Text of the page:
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Perspective vs. Prospective

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  Marius Alza  —  Grammar Tips
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Perspective” and “prospective” constitute a great example of paronyms. The two words have very similar spellings, that are written and pronounced with a high degree of similitude, but which have different lexical meanings and grammatical functions, referring to completely different concepts.

If you are not familiar with the significations of these words and want to get a better understanding of how to correctly use “perspective” and “prospective”, then this article will be perfect for you. We are going to explain to you the differences between “perspective” and “prospective”, along with some great examples of how to use them in sentences with the proper lexical signification.

Perspective vs. Prospective

First of all, the major difference between this pair of words is represented by their grammatical functions. “Perspective” is a noun, whereas “prospective” is an adjective. There is no case where these words play another role or are used as a different part of speech, so this is a first essential reason why they should never be confounded and used instead of the other.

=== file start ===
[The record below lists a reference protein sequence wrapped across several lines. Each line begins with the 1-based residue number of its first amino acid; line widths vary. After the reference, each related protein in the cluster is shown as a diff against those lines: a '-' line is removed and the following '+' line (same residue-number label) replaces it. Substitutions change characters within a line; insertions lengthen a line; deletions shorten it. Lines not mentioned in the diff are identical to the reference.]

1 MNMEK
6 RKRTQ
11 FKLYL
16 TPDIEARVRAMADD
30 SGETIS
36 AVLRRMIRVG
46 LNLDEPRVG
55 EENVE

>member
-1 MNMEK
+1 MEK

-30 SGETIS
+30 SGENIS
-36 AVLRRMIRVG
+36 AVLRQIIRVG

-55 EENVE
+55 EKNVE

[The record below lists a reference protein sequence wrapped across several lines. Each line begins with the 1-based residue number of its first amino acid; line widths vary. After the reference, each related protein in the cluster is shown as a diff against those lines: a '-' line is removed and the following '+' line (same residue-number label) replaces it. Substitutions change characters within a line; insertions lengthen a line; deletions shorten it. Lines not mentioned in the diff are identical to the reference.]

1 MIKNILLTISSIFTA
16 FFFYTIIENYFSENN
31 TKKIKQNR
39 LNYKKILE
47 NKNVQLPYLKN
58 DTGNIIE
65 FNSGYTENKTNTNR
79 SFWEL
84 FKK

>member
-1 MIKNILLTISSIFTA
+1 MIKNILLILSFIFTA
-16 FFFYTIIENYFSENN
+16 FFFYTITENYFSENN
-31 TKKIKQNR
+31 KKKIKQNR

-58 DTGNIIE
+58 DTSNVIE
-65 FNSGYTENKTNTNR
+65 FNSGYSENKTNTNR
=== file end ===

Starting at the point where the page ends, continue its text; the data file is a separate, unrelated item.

Secondly, let’s talk a little about their lexical meanings. “Perspective” defines a concept, a way of thinking, while “prospective” describes something that might happen, something that is possible but not certain. Consequently, do not let yourself tricked by the similar spellings of “perspective” and “prospective”. They are different words, a great example of paronyms, which have completely different meanings and can no way be considered synonyms.

When do we use “perspective”?

“Perspective” is used as a noun, defining a way of seeing things, one kind of view/approach upon a matter, a situation or an object, the way one thinks about something. At the same time, it can refer to an angle from where an object can be seen in a certain position so that it seems realistic.

Example 1: That movie changed my perspective upon life. – “perspective” refers to a way of seeing or thinking about something.

Example 2: I will re-position myself so I see that cube from a better perspective. – “perspective” can also refer to the angle from where one object can be observed.

When do we use “prospective”?

“Prospective” can be considered a great synonym for “potential”. It is always an adjective and it is used to describe something that has not yet happened, but is possible, expected and likely to happen in the future. Usually, this adjective is placed in front of nouns such as “employees”, “employers”, “buyers”, “sellers”, “parents”, “partners” etc.

Example: We have some prospective buyers for our home, please com and meet them! – “prospective” can be a great synonym for “potential”, describing something that hasn’t happened yet, but is likely to happen in the future.

Conclusion

No, “perspective” and “prospective” do not define or refer to the same concept. They are paronyms, words with very similar spellings, but with completely different meanings. Make sure you remember their lexical significations and use them correctly, because otherwise you will have a very confusing message!

Perspective vs. Prospective

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